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  • Thursday, May 2, Pacific Park will be CLOSED to the public at 4 PM.
  • Thursday, May 9, Pacific Park will be CLOSED to the public at 3:30 PM.
  • Wednesday, May 15, Pacific Park will be CLOSED to the public at 4 PM.
  • Thursday, May 19, Pacific Park will be CLOSED to the public at 6 PM.
  • Thursday, May 23, Pacific Park will be CLOSED to the public at 6 PM.
  • Friday, July 12, Pacific Park will be CLOSED to the public ALL DAY.

🕐 For a full schedule of hours, please check our operating calendar before planning your visit.

The History of Pacific Ocean Park

Aerial view of Pacific Ocean Park
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From the fifties to the sixties, Pacific Ocean Park (POP) was a family-oriented Los Angeles attraction designed by Hollywood’s finest. Its beachside location sat on 28 acres at the border of Santa Monica and Venice Beach and made for a glamorous amusement park that extended out into the Pacific Ocean. Featuring modern rides designed by Hollywood set designers, it was often featured in films and on television in the sixties. By the time the seventies rolled around, however, the former site of POP was an abandoned, crumbling, and partially burned ghost of a once-glorious amusement park. 


So what is the history behind this mysterious park? How did it have such a captivating opening and equally calamitous decline? Here’s the story behind Santa Monica’s famous Pacific Ocean Park.


Stages of Pier Rebirth

The story of the Pier itself begins long before the opening of the POP. The Pier had many rebirths over the 20th century, due in large part to several fires that devastated the structure.


The Pier first opened as the Million Dollar Pier in 1911—this incarnation of the space was short-lived though, as a fire burned it to the ground just fifteen months later. 


The Pier and attractions were reconstructed for a new opening in 1913 and renamed to Pickering Pier in 1919 when Ernest Pickering purchased it and expanded the land by 400,000 square feet. His expansion brought on five new rides and kept local business owners and concessionaires happy. A 1920 re-opening saw 85,000 visitors on the first weekend, but within three years, another fire left the Park in shambles.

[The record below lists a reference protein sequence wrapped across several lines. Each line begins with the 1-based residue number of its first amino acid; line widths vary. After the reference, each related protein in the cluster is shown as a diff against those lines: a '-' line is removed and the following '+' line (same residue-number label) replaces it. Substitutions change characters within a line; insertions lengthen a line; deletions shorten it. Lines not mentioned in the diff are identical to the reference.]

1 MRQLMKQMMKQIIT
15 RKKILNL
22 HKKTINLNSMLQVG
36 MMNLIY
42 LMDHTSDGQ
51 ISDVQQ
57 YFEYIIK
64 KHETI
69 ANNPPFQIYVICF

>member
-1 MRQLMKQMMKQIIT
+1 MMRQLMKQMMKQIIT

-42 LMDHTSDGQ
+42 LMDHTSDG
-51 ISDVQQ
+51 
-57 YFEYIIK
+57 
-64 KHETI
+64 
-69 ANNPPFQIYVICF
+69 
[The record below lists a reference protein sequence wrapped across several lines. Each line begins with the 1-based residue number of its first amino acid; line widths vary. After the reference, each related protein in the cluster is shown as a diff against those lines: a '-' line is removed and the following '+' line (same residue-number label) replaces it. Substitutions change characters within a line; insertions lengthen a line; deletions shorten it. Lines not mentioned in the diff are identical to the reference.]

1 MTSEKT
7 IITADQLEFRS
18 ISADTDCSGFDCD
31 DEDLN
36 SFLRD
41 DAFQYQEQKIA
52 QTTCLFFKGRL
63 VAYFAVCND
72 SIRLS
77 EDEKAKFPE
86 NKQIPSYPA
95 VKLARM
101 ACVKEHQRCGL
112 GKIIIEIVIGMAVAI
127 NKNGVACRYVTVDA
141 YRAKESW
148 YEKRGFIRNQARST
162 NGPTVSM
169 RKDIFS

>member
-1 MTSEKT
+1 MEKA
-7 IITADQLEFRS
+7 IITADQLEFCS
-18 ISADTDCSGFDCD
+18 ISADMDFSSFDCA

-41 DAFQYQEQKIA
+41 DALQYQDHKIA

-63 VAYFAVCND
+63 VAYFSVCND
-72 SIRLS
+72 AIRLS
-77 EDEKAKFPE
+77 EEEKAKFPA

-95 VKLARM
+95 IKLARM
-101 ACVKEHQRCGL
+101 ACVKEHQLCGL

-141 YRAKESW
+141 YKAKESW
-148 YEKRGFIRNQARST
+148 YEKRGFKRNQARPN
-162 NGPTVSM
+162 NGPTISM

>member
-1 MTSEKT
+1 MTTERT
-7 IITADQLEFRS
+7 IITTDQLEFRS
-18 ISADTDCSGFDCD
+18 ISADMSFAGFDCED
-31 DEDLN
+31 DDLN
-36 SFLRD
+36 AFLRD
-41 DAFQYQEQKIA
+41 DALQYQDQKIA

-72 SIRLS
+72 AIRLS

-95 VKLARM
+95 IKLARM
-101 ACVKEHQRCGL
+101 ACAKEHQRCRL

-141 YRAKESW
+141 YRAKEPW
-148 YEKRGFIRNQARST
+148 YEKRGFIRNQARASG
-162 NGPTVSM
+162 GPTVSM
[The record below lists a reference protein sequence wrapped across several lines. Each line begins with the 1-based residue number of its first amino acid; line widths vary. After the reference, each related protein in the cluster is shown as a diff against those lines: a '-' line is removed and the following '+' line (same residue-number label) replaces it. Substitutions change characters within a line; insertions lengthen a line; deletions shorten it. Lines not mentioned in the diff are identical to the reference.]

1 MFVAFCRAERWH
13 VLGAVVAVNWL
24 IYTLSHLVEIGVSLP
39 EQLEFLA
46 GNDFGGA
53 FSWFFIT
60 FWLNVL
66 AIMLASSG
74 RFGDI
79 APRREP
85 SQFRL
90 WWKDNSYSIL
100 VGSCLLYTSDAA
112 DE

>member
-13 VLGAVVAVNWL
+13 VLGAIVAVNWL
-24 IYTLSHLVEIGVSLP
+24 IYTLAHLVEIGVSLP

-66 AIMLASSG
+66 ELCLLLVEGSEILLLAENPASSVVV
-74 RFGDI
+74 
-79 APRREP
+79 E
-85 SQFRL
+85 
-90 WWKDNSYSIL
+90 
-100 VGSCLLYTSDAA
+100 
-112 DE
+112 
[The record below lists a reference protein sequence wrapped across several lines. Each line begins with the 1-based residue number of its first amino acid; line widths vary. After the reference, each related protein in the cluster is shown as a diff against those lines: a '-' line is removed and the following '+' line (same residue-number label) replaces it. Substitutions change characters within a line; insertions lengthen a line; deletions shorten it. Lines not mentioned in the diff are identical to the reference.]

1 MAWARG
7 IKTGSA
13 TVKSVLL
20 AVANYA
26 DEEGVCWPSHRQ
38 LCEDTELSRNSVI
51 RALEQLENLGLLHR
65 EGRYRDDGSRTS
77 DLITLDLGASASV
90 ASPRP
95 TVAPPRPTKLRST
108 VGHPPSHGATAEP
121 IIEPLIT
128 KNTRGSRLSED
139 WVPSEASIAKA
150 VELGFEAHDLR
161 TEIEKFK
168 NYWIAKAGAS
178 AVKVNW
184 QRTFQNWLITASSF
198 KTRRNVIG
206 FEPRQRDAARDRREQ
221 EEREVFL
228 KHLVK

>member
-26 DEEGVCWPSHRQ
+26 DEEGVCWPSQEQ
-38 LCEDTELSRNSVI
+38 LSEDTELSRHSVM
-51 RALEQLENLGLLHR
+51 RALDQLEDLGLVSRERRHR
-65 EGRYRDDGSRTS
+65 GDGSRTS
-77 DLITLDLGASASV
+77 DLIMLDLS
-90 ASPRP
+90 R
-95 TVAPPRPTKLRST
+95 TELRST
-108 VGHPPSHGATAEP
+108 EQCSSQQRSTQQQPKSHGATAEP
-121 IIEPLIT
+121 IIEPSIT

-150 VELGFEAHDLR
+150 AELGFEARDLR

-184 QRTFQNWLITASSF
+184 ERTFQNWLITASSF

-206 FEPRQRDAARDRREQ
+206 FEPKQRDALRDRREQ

Later, the Pier was purchased and rebuilt by Charles Lick as Ocean Park Pier. In 1925, the Pier re-opened for business and flourished for a number of years, undergoing several renovations and improvements.


Over time, however, renovations and updates dwindled, and the Pier eventually grew old-fashioned and outdated. By World War II, the Pier saw large declines in attendance. It wasn’t until 1956 that the Pier began its transformation from run-down relic into Pacific Ocean Park.


Building Pacific Ocean Park



Purchased in 1956 by CBS and Los Angeles Turf Club, Ocean Park Pier underwent two years of renovations before re-opening as the beloved sea-themed Pacific Ocean Park.


When CBS and Los Angeles Turf Club first acquired the Pier’s lease, they proposed a $10 million investment in a nautical-themed park that would compete with Disneyland. In order to make this happen, they hired top-notch amusement park designers and renowned Hollywood special effects artists. New, innovative attractions were created for the Park by over 80 people, who worked on the project for more than a year.


Since competing with Disney was an expensive venture, POP owners decided to use a Disney-inspired strategy, procuring corporate sponsors to split some of the exhibit costs. Additionally, they opted to repair and refurbish existing structures and integrate old attractions into the new design. Some of these historic attractions featured at POP included the merry-go-round, fun house, and roller coaster.